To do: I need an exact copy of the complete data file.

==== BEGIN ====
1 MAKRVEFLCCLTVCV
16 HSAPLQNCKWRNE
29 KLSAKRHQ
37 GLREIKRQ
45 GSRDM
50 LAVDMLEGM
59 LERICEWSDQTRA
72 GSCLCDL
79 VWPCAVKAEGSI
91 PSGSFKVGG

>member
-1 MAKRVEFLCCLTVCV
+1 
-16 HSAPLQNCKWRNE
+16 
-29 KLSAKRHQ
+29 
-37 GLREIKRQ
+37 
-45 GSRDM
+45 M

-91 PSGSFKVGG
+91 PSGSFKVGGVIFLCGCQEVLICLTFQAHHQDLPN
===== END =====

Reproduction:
1 MAKRVEFLCCLTVCV
16 HSAPLQNCKWRNE
29 KLSAKRHQ
37 GLREIKRQ
45 GSRDM
50 LAVDMLEGM
59 LERICEWSDQTRA
72 GSCLCDL
79 VWPCAVKAEGSI
91 PSGSFKVGG

>member
-1 MAKRVEFLCCLTVCV
+1 
-16 HSAPLQNCKWRNE
+16 
-29 KLSAKRHQ
+29 
-37 GLREIKRQ
+37 
-45 GSRDM
+45 M

-91 PSGSFKVGG
+91 PSGSFKVGGVIFLCGCQEVLICLTFQAHHQDLPN